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Music Industry

Gen Z doesn’t drink as much. This is a problem for live music. Let me explain.

[This was my weekly column for GlobalNews.ca. – AC]

So much of the live music industry depends on alcohol. Revenue from bar sales, concessions, and sponsorships pays for so many of the costs associated with live gigs and touring that it’s tough to imagine the industry without it.

Older demographics (read: Boomers and Gen X) are the best. They grew up buying beer at concerts and later embraced, wine, coolers, and cocktails. They drink so much at shows that arenas, stadiums, and amphitheatres eventually installed cupholders at every seat — not, contrary to common belief, as a place to put down your one drink but as a place to store the second one you bought while you quaff your first.

Some artists attract bigger drinkers than others. Parrotheads — Jimmy Buffet’s acolytes — drink so much at shows that Buffet can command a performance fee of 105 per cent of ticket sales, the extra five per cent being his cut of his fans’ drinking habits.

Beer and booze companies often sponsor tours and festivals (see Jägermeister among many others), hoping to reach large numbers of drinkers. Meanwhile naming rights — think Toronto’s Budweiser Stage — inject much-needed operating capital into a venue.

For small- and medium-sized venues, bar and concession sales are often the only things that will make a gig profitable for them. Artists will often get door revenues (or at least the lion’s share) while all the venue’s revenue comes from the alcohol they sell to the punters.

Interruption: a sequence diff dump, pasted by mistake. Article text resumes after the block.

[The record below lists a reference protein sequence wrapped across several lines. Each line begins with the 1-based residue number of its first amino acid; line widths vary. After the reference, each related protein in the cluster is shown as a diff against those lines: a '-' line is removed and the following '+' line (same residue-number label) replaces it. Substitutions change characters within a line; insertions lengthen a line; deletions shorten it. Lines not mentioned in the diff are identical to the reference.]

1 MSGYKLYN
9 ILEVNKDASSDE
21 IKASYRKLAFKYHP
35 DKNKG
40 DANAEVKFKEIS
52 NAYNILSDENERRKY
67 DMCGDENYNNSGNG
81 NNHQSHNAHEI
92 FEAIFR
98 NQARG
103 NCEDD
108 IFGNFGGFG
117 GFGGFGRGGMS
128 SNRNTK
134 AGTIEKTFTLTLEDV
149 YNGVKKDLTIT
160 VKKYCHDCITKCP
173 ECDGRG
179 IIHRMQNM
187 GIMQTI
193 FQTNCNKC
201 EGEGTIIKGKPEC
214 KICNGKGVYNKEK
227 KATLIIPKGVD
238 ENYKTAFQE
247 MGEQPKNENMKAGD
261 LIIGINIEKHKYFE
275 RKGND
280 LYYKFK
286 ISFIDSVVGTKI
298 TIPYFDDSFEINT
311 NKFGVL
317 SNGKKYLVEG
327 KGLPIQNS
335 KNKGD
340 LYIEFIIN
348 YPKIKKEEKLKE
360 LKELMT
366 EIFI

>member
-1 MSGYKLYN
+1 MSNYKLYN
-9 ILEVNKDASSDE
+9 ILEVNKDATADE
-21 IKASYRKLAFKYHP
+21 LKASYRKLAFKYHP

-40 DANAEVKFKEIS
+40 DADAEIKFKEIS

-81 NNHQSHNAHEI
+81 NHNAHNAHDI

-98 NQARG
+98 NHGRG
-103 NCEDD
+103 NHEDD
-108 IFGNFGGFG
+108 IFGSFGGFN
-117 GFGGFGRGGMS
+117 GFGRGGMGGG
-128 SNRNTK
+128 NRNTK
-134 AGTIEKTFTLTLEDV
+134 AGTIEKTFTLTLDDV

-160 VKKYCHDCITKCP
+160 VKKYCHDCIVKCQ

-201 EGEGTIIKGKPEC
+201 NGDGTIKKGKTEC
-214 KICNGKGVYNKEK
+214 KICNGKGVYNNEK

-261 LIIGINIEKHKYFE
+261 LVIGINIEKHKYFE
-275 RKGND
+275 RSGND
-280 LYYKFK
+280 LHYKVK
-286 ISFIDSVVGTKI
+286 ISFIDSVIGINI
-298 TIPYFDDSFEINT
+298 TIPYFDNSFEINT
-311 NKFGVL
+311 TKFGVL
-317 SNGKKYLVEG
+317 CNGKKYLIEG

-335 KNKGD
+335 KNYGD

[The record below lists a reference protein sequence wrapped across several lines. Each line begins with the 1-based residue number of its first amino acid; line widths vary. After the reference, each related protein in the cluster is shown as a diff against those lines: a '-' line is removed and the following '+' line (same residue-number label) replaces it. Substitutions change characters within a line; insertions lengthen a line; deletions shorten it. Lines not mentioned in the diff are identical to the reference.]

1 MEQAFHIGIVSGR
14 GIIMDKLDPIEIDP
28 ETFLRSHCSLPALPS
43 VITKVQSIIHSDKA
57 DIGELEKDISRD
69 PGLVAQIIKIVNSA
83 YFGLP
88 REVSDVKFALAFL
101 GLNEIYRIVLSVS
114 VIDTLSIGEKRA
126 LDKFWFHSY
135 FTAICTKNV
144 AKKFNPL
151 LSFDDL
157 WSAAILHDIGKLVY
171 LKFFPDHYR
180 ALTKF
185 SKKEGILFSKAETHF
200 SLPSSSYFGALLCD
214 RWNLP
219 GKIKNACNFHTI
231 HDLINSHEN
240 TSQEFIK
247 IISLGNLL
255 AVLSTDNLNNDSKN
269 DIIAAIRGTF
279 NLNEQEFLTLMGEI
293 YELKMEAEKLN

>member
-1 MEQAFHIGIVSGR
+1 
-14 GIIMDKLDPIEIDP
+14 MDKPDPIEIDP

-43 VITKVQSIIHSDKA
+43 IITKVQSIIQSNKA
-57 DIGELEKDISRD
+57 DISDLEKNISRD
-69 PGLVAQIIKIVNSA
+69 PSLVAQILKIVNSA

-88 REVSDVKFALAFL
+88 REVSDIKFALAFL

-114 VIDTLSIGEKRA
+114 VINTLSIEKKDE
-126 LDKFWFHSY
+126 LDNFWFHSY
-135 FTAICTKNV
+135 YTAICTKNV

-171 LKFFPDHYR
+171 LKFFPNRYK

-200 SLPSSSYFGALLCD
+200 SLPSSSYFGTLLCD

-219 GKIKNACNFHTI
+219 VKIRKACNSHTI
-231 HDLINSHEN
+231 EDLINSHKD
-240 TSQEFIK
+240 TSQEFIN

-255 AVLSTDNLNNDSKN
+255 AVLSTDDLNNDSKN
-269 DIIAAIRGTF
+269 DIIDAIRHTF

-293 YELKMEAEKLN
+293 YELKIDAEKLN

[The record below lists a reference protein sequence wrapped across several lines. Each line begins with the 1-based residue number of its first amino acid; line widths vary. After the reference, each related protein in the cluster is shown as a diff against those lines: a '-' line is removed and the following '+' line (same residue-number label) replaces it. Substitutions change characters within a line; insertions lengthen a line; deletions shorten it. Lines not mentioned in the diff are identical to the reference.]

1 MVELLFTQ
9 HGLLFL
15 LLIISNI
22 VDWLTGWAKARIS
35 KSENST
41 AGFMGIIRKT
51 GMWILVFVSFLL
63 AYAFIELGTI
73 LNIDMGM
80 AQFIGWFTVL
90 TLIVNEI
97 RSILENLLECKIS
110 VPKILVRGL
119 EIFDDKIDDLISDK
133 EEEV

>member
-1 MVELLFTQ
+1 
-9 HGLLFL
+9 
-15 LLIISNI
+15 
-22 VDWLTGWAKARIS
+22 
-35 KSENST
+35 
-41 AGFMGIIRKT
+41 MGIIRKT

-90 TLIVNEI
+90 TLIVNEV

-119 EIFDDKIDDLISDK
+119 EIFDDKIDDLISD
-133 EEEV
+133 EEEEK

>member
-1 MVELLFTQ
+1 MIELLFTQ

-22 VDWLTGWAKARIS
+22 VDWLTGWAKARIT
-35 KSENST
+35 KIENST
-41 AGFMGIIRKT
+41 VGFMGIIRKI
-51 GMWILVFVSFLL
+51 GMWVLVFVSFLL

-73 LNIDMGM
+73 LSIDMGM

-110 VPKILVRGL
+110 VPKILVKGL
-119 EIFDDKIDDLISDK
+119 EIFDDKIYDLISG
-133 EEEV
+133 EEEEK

Bottom line? Alcohol, in all its forms, fuels much of the live music industry. That makes sense because, for decades, music and booze have gone together like vodka and Clamato. But what if that symbiosis were to break down?

Keep reading.

Alan Cross

is an internationally known broadcaster, interviewer, writer, consultant, blogger and speaker. In his 40+ years in the music business, Alan has interviewed the biggest names in rock, from David Bowie and U2 to Pearl Jam and the Foo Fighters. He’s also known as a musicologist and documentarian through programs like The Ongoing History of New Music.

Alan Cross has 38550 posts and counting. See all posts by Alan Cross

2 thoughts on “Gen Z doesn’t drink as much. This is a problem for live music. Let me explain.

  • I understand the financial implications of what you’re saying – but being next to an “over served” (drunk) fan has ruined or nearly ruined many a concert experience for me, and often left me feeling unsafe at what was supposed to be a fun event. Even the mildly intoxicated are more likely to be obnoxious, bump into people, force their way into spots they haven’t legitimately claimed, etc. Maybe the problem is more with the model than it is with the attendees who don’t want to have to get wasted in order for the experience to be financially profitable for everyone?

    Reply
  • I have read other articles where immigration has also played a role in this, at least in Canada. Because as more and more of our population growth comes from immigration, you have more people coming here as adults from countries where going out for drinks with friends after work, or all of those wine mom kind of memes, aren’t really part of their culture. So if alcohol companies want to grow they need to get more creative with their marketing to get people to try their products.

    As for artist who play venues that are big enough where every seat has a cup holder, maybe they will eventually get to the point where they have to realize that they won’t be able to make as much money as they once did, even if you still have $100 million+ in ticket sales.

    Reply

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